Published: February 17, 2012
Struggling euro-zone economies like Greece, Portugal, Spain and Italy cannot cut their way back to growth. Demanding rigid austerity from them as the price of European support has lengthened and deepened their recessions. It has made their debts harder, not easier, to pay off.
(February 14, 2012)
This is not an issue of philosophical debate. The numbers are in.
As The Times’s Landon Thomas Jr. reported this week, Portugal has met every demand from the European Union and the International Monetary Fund. It has cut wages and pensions, slashed public spending and raised taxes. Those steps have deepened its recession, making it even less able to repay its debts. When it received a bailout last May, Portugal’s ratio of debt to gross domestic product was 107 percent. By next year, it is expected to rise to 118 percent. That ratio will continue to rise so long as the economy shrinks. That is, indeed, the very definition of a vicious circle.
Meanwhile, shrinking demand and fears of a contagious collapse keep pushing more European countries toward the danger zone of unsustainable debt.
Why are Europe’s leaders so determined to deny reality? Chancellor Angela Merkel of Germany and President Nicolas Sarkozy of France, in particular, seem unable to admit that they got this wrong. They are still captivated by the illogical but seductive notion that every country can emulate Germany’s export-driven model without the decades of public investment and artificially low exchange rates that are crucial to Germany’s success.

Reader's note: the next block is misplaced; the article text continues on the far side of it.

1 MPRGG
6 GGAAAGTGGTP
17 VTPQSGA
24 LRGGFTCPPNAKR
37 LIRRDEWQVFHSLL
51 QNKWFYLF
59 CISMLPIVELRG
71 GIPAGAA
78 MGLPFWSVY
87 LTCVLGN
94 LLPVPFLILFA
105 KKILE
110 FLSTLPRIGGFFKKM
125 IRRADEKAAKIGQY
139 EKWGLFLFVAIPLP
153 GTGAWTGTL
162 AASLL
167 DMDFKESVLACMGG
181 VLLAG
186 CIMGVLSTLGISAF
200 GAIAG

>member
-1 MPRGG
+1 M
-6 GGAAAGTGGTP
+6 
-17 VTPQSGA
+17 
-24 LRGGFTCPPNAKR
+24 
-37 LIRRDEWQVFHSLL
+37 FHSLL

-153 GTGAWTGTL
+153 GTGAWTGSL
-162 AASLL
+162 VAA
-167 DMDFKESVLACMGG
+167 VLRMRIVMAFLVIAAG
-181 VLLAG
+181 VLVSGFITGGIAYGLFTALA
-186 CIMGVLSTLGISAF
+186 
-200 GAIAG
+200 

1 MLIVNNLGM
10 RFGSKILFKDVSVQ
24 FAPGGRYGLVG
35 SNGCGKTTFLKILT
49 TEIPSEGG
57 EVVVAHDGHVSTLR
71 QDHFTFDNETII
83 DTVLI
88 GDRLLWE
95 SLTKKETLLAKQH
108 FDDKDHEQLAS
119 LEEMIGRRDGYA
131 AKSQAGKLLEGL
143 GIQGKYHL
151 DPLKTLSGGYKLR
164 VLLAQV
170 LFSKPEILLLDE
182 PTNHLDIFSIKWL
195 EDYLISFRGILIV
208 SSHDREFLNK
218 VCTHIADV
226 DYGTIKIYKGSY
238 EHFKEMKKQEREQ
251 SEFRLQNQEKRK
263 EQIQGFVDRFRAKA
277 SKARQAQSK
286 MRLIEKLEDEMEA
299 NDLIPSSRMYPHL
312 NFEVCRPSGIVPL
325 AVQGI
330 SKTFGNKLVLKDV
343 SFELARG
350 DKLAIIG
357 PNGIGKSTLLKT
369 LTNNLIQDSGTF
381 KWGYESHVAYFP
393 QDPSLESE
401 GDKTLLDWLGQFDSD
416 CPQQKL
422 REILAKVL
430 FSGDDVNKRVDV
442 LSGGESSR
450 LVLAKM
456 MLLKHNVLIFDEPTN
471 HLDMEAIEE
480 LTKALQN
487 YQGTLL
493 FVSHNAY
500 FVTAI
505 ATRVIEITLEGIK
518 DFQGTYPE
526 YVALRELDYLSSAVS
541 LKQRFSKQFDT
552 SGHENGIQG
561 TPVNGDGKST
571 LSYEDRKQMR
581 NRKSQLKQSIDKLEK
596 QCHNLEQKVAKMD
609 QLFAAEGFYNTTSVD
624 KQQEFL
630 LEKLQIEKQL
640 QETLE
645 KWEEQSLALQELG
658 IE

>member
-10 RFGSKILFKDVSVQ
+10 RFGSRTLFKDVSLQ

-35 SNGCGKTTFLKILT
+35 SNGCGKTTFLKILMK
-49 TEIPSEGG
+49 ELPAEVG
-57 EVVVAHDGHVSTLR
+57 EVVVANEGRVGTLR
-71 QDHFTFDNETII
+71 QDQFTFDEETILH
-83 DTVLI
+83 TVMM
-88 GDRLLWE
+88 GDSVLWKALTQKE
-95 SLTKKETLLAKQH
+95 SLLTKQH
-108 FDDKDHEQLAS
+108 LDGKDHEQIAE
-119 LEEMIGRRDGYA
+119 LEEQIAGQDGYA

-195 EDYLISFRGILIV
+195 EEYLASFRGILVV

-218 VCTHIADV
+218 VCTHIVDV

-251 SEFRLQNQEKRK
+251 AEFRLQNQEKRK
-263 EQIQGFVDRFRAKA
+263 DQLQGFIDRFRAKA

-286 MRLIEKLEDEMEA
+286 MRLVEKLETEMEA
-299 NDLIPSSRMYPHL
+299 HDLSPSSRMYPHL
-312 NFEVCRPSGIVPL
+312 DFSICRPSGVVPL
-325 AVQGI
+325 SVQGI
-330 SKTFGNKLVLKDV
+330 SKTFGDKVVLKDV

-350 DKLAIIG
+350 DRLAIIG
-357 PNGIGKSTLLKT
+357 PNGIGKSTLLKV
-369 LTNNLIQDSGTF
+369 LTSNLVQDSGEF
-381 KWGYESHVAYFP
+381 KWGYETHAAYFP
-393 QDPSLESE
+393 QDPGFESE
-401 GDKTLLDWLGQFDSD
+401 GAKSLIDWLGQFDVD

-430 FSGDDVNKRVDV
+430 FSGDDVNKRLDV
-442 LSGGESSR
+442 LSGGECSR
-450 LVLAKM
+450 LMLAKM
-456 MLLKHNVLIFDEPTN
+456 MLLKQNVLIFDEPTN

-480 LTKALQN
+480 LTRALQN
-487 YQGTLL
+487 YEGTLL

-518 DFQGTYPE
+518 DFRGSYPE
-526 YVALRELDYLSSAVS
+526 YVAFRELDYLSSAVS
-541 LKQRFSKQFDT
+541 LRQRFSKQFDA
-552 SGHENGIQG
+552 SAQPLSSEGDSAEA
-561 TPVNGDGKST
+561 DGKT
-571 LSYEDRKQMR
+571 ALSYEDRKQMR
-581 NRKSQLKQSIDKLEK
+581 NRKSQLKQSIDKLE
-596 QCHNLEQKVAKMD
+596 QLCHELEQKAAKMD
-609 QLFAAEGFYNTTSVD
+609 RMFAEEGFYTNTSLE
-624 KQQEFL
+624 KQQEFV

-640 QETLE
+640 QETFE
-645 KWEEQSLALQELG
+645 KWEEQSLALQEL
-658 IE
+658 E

Mrs. Merkel also seems determined to pander to the prejudices of German voters who believe that suffering is the only way to purge Greece and other southern European countries of their profligate ways.
There’s no question that Greece has behaved inexcusably, spending more than it could afford, failing to collect taxes from some of its richest citizens and fudging its books. And while we sympathize with Greek protests against excessive austerity, we have no patience with politicians who continue to drag their feet over pro-growth reforms and privatizations. But the cure is neither collective punishment nor induced recession. Europe must be willing to help Greece grow out of its problems — on the condition that Greek politicians finally commit themselves to market reforms.
Under strong pressure from international investors, euro-zone leaders have recently adjusted some of their policies. Europe’s central bank has injected much needed liquidity into the Continent’s banking system. Plans are finally under way to add money to a chronically underfinanced European Union bailout fund. But until they abandon the mistaken belief that austerity is the way to debt relief, even those steps won’t be enough.
With Greece rapidly approaching the day (probably next month) when it can no longer pay government salaries and foreign creditors, Europe still has not released needed bailout money. It is not clear whether Mrs. Merkel and Mr. Sarkozy and others are playing chicken with Athens or think they could withstand Greece defaulting and leaving the euro zone. The risks are enormous.
At a minimum, a Greek default would send damaging aftershocks rippling through government finances and banks across Europe. The ideal and the practice of a united Europe would suffer a major blow. Those are high prices for all of Europe to pay for clinging to a failed idea.